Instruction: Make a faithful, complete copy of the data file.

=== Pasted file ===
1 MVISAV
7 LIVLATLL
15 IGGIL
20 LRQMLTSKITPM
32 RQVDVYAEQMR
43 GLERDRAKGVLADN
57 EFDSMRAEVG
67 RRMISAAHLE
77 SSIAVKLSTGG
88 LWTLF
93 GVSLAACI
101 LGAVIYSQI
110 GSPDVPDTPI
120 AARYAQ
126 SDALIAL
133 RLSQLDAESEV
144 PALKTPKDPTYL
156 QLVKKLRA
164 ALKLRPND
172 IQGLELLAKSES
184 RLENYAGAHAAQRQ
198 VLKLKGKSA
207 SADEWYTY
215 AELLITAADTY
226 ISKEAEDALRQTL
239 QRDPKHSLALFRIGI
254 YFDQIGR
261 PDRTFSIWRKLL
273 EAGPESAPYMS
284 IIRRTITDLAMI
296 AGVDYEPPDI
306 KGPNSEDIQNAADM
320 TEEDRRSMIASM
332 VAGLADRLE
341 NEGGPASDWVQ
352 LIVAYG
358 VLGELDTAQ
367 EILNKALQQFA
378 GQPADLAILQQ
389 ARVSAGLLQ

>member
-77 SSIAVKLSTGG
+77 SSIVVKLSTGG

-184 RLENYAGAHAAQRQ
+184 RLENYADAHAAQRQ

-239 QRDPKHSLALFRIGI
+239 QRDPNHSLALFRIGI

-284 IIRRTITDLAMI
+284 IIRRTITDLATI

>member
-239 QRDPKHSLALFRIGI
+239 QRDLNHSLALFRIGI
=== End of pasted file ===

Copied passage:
1 MVISAV
7 LIVLATLL
15 IGGIL
20 LRQMLTSKITPM
32 RQVDVYAEQMR
43 GLERDRAKGVLADN
57 EFDSMRAEVG
67 RRMISAAHLE
77 SSIAVKLSTGG
88 LWTLF
93 GVSLAACI
101 LGAVIYSQI
110 GSPDVPDTPI
120 AARYAQ
126 SDALIAL
133 RLSQLDAESEV
144 PALKTPKDPTYL
156 QLVKKLRA
164 ALKLRPND
172 IQGLELLAKSES
184 RLENYAGAHAAQRQ
198 VLKLKGKSA
207 SADEWYTY
215 AELLITAADTY
226 ISKEAEDALRQTL
239 QRDPKHSLALFRIGI
254 YFDQIGR
261 PDRTFSIWRKLL
273 EAGPESAPYMS
284 IIRRTITDLAMI
296 AGVDYEPPDI
306 KGPNSEDIQNAADM
320 TEEDRRSMIASM
332 VAGLADRLE
341 NEGGPASDWVQ
352 LIVAYG
358 VLGELDTAQ
367 EILNKALQQFA
378 GQPADLAILQQ
389 ARVSAGLLQ

>member
-77 SSIAVKLSTGG
+77 SSIVVKLSTGG

-184 RLENYAGAHAAQRQ
+184 RLENYADAHAAQRQ

-239 QRDPKHSLALFRIGI
+239 QRDPNHSLALFRIGI

-284 IIRRTITDLAMI
+284 IIRRTITDLATI

>member
-239 QRDPKHSLALFRIGI
+239 QRDLNHSLALFRIGI